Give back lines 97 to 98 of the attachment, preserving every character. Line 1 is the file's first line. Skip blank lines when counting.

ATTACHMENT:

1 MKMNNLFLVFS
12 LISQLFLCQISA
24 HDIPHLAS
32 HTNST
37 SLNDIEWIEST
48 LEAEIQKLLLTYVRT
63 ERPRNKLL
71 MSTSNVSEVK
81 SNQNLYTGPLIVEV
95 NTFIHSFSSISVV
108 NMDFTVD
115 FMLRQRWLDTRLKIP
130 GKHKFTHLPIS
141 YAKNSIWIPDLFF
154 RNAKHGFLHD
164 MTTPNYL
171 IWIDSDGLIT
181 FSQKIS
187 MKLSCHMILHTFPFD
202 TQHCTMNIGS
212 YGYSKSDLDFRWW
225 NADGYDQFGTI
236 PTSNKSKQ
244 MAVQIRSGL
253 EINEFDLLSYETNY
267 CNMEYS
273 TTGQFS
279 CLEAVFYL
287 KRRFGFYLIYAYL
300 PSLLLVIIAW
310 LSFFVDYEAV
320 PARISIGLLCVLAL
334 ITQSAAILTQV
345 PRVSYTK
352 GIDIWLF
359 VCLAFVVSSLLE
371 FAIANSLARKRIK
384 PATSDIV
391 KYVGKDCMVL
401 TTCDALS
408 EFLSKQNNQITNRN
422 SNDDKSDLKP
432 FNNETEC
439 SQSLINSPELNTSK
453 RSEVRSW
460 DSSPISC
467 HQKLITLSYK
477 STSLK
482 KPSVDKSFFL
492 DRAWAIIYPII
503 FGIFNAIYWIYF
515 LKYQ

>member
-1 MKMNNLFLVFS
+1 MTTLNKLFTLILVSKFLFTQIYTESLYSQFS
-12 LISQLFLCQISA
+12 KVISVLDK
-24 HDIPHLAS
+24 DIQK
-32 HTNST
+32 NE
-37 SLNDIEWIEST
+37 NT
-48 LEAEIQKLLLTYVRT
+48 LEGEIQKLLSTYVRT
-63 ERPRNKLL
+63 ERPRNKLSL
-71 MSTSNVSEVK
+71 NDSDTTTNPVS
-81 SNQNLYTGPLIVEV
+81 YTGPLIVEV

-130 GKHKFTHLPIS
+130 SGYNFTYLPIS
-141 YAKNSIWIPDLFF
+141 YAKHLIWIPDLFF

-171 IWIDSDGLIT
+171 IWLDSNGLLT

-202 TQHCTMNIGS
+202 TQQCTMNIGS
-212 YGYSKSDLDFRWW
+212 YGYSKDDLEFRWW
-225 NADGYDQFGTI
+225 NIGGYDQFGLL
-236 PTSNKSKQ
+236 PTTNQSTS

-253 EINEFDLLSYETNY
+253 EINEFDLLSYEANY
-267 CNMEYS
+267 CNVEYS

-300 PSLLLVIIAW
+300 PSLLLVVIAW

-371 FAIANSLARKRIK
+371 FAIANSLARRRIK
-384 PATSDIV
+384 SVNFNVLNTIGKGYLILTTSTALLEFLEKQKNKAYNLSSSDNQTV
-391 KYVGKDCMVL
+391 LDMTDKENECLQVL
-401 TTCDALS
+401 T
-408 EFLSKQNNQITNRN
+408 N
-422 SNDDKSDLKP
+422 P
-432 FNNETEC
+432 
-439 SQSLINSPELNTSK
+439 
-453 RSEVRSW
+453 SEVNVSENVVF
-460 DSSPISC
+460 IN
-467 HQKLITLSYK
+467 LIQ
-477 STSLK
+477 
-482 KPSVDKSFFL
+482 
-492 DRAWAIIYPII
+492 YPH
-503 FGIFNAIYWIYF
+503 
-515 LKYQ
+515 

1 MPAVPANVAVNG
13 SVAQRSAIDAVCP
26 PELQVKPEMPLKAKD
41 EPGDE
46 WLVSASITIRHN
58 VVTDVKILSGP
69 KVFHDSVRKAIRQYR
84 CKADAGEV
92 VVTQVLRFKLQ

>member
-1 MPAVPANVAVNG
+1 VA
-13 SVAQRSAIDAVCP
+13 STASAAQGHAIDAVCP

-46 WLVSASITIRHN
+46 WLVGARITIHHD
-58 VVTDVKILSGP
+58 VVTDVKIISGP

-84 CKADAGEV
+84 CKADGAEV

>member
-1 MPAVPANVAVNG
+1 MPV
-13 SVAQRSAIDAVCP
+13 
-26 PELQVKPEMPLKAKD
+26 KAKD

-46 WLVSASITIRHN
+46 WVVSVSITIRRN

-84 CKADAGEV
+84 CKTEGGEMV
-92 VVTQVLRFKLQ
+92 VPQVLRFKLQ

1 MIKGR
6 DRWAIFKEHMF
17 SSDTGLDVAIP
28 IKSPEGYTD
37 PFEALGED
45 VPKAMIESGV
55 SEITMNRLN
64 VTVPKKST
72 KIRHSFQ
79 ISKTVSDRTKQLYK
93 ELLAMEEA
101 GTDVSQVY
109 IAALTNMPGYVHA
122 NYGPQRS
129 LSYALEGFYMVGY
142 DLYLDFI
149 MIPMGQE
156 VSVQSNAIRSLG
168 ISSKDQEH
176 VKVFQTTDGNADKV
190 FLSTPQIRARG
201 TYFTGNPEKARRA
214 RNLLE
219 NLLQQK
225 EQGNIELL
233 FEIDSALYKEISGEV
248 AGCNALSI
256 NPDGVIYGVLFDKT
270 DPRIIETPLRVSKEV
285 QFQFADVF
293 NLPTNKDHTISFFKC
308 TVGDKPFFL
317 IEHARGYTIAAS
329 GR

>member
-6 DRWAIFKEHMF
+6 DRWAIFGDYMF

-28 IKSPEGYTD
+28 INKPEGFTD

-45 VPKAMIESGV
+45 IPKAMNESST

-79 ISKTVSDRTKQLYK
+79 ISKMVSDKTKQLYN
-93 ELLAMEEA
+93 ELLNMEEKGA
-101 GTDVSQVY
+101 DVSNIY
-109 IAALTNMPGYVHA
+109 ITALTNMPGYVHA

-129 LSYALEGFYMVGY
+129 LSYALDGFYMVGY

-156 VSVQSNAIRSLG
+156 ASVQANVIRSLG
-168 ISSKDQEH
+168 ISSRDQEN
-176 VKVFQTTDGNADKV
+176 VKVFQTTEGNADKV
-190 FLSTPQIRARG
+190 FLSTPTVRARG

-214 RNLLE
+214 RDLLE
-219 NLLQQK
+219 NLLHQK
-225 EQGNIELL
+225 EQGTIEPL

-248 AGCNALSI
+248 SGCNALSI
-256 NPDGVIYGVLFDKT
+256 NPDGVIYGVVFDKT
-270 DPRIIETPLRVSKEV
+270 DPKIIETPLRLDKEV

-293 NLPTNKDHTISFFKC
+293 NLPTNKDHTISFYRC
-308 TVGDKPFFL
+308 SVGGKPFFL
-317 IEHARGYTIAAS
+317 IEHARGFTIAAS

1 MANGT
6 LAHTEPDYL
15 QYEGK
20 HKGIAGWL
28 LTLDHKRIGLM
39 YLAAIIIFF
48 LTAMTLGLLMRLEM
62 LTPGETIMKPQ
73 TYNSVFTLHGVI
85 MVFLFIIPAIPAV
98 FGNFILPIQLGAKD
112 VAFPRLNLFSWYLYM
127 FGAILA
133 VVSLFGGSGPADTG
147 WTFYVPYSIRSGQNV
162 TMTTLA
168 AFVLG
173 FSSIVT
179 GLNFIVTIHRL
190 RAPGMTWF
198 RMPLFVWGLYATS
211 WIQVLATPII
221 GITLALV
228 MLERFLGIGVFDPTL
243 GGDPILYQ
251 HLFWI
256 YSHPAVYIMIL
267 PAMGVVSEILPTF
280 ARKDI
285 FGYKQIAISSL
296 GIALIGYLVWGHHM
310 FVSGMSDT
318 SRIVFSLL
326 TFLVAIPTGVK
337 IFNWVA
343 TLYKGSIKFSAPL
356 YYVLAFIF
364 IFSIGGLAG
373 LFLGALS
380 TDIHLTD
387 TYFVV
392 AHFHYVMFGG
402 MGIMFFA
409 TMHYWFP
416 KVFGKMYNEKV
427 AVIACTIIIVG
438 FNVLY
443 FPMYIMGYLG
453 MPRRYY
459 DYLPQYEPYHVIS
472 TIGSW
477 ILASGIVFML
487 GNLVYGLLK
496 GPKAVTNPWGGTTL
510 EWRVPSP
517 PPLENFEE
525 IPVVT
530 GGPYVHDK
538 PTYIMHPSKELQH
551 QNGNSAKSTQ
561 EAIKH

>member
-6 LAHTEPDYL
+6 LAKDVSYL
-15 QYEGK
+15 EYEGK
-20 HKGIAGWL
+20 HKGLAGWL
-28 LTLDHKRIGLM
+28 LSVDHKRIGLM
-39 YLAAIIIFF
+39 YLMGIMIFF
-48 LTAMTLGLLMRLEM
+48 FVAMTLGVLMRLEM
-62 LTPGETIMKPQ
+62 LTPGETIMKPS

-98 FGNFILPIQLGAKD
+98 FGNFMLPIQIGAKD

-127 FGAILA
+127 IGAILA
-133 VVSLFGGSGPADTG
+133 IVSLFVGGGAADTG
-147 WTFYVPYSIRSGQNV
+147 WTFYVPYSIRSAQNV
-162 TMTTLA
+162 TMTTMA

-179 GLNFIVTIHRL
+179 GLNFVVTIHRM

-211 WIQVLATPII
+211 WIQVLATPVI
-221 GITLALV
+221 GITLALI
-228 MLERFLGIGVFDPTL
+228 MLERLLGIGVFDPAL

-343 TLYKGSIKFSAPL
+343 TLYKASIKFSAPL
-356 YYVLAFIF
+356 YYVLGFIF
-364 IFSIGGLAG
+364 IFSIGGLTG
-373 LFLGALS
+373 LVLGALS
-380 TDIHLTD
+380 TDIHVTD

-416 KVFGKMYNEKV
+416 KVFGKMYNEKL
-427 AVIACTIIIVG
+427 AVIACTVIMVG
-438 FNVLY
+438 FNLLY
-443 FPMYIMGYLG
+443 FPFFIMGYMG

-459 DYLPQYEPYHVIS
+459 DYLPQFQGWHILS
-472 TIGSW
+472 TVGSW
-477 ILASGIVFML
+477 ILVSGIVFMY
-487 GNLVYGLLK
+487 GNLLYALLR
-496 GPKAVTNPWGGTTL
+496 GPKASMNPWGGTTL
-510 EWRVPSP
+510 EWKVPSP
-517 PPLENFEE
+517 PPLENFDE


+391 LDMTDKENECLQVL
-401 TTCDALS